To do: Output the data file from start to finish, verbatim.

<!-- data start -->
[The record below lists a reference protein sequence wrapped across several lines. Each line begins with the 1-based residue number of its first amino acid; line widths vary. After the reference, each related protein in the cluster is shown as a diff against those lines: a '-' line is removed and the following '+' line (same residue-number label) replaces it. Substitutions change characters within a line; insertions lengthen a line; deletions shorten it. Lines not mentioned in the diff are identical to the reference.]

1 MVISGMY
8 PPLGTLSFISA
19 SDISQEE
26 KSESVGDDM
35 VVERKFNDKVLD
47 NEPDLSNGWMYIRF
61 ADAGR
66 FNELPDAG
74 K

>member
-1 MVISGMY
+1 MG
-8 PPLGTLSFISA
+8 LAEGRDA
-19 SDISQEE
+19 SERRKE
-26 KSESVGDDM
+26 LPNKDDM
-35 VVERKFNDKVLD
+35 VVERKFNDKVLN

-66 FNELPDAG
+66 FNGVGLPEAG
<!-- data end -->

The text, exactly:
[The record below lists a reference protein sequence wrapped across several lines. Each line begins with the 1-based residue number of its first amino acid; line widths vary. After the reference, each related protein in the cluster is shown as a diff against those lines: a '-' line is removed and the following '+' line (same residue-number label) replaces it. Substitutions change characters within a line; insertions lengthen a line; deletions shorten it. Lines not mentioned in the diff are identical to the reference.]

1 MVISGMY
8 PPLGTLSFISA
19 SDISQEE
26 KSESVGDDM
35 VVERKFNDKVLD
47 NEPDLSNGWMYIRF
61 ADAGR
66 FNELPDAG
74 K

>member
-1 MVISGMY
+1 MG
-8 PPLGTLSFISA
+8 LAEGRDA
-19 SDISQEE
+19 SERRKE
-26 KSESVGDDM
+26 LPNKDDM
-35 VVERKFNDKVLD
+35 VVERKFNDKVLN

-66 FNELPDAG
+66 FNGVGLPEAG